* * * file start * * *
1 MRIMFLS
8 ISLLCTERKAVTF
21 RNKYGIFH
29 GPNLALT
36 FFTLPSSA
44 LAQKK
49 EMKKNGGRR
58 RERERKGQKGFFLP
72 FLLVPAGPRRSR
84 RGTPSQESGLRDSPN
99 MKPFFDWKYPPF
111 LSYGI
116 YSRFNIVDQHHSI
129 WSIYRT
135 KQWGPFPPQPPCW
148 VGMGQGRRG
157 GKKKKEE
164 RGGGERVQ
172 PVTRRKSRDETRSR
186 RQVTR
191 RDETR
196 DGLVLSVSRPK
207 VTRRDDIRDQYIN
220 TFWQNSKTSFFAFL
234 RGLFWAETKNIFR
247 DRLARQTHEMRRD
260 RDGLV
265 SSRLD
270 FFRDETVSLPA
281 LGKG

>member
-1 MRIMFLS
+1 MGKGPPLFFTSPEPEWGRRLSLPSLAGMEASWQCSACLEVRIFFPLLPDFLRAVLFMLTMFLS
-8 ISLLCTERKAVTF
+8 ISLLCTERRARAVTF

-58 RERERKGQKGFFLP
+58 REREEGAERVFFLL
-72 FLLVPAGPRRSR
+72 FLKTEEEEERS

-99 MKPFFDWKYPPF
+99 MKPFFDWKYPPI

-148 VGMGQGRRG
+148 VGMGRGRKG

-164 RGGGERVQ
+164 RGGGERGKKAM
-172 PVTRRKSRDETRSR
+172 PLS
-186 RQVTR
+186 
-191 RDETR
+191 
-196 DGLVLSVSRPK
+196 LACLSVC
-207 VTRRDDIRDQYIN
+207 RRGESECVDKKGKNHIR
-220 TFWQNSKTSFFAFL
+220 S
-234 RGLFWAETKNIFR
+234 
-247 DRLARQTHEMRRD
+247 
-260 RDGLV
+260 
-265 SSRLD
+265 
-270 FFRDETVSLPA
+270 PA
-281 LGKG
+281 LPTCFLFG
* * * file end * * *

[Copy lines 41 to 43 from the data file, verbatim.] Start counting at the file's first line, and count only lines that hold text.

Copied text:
+99 MKPFFDWKYPPI

-148 VGMGQGRRG
+148 VGMGRGRKG